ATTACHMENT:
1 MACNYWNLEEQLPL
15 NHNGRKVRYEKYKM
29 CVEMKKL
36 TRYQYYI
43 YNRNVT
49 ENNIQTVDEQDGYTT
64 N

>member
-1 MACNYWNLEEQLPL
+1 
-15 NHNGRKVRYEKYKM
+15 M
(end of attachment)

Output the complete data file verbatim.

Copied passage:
1 MACNYWNLEEQLPL
15 NHNGRKVRYEKYKM
29 CVEMKKL
36 TRYQYYI
43 YNRNVT
49 ENNIQTVDEQDGYTT
64 N

>member
-1 MACNYWNLEEQLPL
+1 
-15 NHNGRKVRYEKYKM
+15 M